Can a book be beautiful?

When we think about beauty these days a large number of potential objects come to mind; anything from a well-executed goal to a particularly difficult math problem may elicit the term. This has not, of course, always been the case. To the ancient world beauty was associated with the good, the true, and the divine. Form, measure, and proportion were considered crucial elements of the beautiful, and the thinking involved famously led to the creation of works of art like this (Venus de Milo from the Louvre):


Symmetry has also long been associated with the beautiful, connected in with order and harmony. Denzel Washington is considered one of the world’s most beautiful people and it has often been said that his features are remarkably symmetrical.


As noted, however, common usage has extended beauty much further from the purely visual; to which it was never bound anyway. It has been argued that beauty is a quality that is possessed and can be recognized, a secondary quality (that is, sensation – rather than fact – conveying, such as a color) that is observable and dependent on response. It has also been argued that beauty is not a quality but an idea, and that something that causes that idea to form in us is beautiful. This raises the question of experience, and on that we may wish to consider Monroe Beardsley’s five criteria to judge whether an experience is aesthetic or not: 1) object directedness; this is a must, and of the following four three must also be present, 2) a sense of freedom, 3) a sense of detachment, 4) discovery, and 5) wholeness. We can perhaps imagine taking this list to an art museum but possibly not to the library. There our approach to a book may be of more importance, and therefore the notion of disinterest comes to the fore. This is an idea developed by Immanuel Kant that connects pleasure with an object perceived entirely for its own sake, regardless of issues of possession or use. Arthur Schopenhauer added that removing oneself from practical concerns when engaged in such perception provides an out from the suffering that seems to ground our human nature. Our interests and desires are suspended and we engage with the beautiful purely for the sake of the beautiful. This is clearly a far more profound way of thinking about the beautiful than that behind the exclamation of “Beauty!” shouted by someone watching a hockey game. Or is it? The same root elements seem to be in play if we look hard enough.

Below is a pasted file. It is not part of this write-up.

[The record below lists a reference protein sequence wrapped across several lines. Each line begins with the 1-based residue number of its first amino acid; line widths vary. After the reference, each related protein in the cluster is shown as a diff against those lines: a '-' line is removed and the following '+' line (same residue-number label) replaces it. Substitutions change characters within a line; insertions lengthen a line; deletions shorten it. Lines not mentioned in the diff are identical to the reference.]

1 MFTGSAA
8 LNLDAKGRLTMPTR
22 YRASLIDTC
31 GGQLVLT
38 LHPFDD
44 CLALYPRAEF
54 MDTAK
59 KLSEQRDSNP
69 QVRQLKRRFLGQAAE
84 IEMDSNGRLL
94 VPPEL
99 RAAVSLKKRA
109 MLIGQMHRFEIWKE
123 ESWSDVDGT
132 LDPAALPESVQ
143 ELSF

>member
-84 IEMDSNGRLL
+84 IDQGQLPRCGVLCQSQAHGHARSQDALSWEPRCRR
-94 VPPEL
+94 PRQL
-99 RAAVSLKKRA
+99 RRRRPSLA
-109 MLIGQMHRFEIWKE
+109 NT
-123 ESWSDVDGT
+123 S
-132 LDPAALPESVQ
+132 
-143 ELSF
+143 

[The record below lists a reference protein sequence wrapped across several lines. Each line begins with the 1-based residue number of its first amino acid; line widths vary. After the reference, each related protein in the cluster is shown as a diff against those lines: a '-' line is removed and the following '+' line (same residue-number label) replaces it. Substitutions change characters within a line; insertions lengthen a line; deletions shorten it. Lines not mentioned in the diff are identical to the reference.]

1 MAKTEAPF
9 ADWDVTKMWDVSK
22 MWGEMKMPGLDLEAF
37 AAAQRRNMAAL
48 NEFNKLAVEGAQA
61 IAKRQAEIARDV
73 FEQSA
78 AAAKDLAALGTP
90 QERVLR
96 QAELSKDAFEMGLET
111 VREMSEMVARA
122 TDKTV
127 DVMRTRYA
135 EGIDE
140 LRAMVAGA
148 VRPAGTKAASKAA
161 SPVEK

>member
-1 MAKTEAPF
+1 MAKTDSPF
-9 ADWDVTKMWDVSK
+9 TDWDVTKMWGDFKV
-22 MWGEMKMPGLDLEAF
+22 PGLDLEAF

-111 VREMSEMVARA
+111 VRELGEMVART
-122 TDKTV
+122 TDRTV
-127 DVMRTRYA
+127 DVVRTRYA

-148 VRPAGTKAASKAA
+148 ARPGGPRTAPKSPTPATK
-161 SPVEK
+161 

Still, this seems far from our experience of reading. Is the manner in which we engage with a book at all like the way in which we interact with a painting, sculpture, piece of music, or photography (to name but a few)? Consider the two well-known books below; would either of them qualify as beautiful? Perhaps both? Neither?


I would be prepared to argue that Pasternak’s does but Vonnegut’s does not. This is by no means a criticism of Vonnegut’s work nor his oeuvre generally – I am a big fan of the man’s writing -, however as a reader I find that Vonnegut’s novels and short stories are often about the characters and events contained within them rather than being expressions of the characters and events contained within them. I chose Pasternak’s work as a counterbalance here because whatever lyricism it contains such would no doubt be very largely lost in translation; there must therefore be something else to it. What I think sets Pasternak’s work and others like it apart is the way in which we the reader are led to deeply associate ourselves and our own ways of being with the protagonist(s). Even if we think the good titular doctor a romantic fool we find ourselves empathizing with his plight and the struggles he engages in to continue to express himself as a human being, as one human being, in the midst of all the externals raging around him. Even in our most prosaic moments we can feel as he does, and it is that connection that touches us the way a great painting can. Contra Schopenhauer then, or perhaps better put as Schopenhauer with a caveat, when it comes to literature as art I think that the way in to suffering (suffering with, not as) that such can provide is what qualifies the writing as beautiful, and from there, possibly, to art.